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Stress as a modifier of atherosclerosis - Novel mechanistic insights and therapeutic avenues -

Periodic Reporting for period 2 - STRATO (Stress as a modifier of atherosclerosis - Novel mechanistic insights and therapeutic avenues -)

Reporting period: 2019-08-01 to 2021-01-31

Atherosclerosis is a chronic disease of the arterial vessel wall and a major cause of death in the EU and worldwide. The ultimate complication of atherosclerosis is the rupture of an atherosclerotic plaque with subsequent thrombosis causing a sudden partial or complete occlusion of the vessel. This results in emergencies, such as acute coronary syndrome (ACS, including myocardial infarction) and stroke. Plaque progression and destabilization, which humans experience as ACS, can be triggered by several conditions, among them mental stress (both acute and chronic). Yet, the effect of mental stress on plaque progression is poorly understood although a number of clinical and epidemiological studies linked social stressors to increased occurrence of cardiovascular diseases. Compared to chronic stress, acute mental stress is far more common and associated with an even greater incidence of cardiovascular events. In this project, our overall objective is to fill the gap in knowledge on how acute mental stress rapidly promotes plaque destabilization and to identify novel therapeutic measures to reduce acute mental stress related morbidity and mortality.
The overarching aim of our proposal is to fill the gap in knowledge on how acute mental stress rapidly promotes plaque destabilization and to identify novel therapeutic measures based on new mechanistic understanding to reduce acute mental stress related morbidity and mortality. To achieve this goal, the project plan was separated into four distinct objectives partly building on each other.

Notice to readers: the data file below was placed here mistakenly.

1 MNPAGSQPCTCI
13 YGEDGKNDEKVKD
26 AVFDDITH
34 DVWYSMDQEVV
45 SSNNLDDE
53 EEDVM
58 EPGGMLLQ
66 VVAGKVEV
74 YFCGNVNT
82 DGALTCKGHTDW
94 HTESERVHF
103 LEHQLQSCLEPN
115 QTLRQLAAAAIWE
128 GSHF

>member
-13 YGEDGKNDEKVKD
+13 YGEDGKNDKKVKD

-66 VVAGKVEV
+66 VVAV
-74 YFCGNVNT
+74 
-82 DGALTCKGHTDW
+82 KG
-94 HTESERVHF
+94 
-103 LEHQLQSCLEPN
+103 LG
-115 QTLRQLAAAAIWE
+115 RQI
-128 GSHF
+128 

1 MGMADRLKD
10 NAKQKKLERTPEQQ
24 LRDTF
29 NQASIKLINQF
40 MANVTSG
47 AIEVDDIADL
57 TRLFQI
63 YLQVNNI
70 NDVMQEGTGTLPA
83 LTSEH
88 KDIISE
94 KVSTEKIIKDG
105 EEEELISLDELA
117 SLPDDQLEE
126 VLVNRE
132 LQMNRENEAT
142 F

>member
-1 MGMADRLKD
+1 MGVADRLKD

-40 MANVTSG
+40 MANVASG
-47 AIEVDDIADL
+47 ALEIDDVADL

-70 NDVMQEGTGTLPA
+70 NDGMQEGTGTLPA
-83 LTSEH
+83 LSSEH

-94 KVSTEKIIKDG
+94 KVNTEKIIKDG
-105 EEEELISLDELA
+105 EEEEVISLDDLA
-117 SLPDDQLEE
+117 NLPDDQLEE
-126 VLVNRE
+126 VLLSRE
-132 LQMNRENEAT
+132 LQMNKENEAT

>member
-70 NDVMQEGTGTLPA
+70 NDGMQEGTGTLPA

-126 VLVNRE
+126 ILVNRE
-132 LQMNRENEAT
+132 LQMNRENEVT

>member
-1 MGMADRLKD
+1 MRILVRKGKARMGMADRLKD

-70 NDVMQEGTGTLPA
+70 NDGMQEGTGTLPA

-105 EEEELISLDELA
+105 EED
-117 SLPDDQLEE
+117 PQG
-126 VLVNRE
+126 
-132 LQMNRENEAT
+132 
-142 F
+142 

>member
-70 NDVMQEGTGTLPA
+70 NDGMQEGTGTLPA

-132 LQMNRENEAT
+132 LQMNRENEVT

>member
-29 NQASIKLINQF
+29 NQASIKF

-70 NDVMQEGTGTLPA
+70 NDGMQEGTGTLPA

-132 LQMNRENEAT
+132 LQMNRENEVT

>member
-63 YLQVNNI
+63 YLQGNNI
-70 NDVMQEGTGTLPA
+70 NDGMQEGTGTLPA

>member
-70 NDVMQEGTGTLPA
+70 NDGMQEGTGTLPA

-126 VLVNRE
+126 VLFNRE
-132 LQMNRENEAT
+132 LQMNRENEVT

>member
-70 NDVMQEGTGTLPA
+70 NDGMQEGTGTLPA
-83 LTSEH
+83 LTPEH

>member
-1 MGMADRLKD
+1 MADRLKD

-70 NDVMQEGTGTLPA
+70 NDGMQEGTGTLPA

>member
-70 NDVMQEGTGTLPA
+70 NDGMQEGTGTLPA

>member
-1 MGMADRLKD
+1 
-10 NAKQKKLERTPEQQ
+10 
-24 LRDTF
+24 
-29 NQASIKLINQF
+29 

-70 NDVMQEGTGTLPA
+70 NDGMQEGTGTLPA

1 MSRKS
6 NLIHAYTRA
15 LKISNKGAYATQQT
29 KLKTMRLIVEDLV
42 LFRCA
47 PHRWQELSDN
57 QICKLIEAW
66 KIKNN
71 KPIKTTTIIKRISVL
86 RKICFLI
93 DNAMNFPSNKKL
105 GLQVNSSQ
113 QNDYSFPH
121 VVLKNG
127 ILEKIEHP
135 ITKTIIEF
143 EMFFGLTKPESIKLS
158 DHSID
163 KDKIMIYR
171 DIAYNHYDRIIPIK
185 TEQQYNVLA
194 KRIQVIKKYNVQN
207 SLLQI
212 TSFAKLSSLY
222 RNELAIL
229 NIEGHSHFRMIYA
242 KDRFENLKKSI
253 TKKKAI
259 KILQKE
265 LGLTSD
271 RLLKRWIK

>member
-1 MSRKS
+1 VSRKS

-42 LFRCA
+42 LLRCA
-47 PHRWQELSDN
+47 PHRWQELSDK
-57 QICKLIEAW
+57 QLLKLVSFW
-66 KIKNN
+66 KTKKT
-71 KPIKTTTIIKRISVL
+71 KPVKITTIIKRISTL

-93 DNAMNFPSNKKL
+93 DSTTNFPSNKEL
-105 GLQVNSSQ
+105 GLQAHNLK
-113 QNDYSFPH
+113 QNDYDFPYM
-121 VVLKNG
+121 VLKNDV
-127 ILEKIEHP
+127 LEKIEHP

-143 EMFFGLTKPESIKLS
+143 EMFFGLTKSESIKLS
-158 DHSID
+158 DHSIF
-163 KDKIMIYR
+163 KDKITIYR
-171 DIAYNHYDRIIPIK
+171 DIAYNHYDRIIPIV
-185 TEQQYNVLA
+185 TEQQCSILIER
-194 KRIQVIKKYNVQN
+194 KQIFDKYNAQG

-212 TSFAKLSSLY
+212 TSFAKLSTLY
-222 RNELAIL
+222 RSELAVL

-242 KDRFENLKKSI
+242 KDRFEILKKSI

In the last 18 months, we gained detailed insight into how acute mental stress influences plaque inflammation. We were able to prove that acute mental stress promotes the expansion of inflammatory plaque leukocytes through increased influx of these cells into plaques in a mouse model of atherosclerosis. Mechanistically, we were able to connect the acute mental stress response to plaque endothelial cell activation which provides first insights into how acute mental stress is directly linked to progression of atherosclerosis. In ongoing experiments, we investigate potential intervention strategies to dampen stress-induced leukocyte recruitment.
Upon completion, this project will provide an extensive, unequaled view on how acute mental stress aggravates atherosclerosis resulting in myocardial infarction and stroke. By unravelling new mechanisms, we aim to gain ground-breaking insight into disease mechanisms to provide the basis for future pharmaceutical treatment to reduce the burden of stress-induced mortality and morbidity.
overview of the main objectives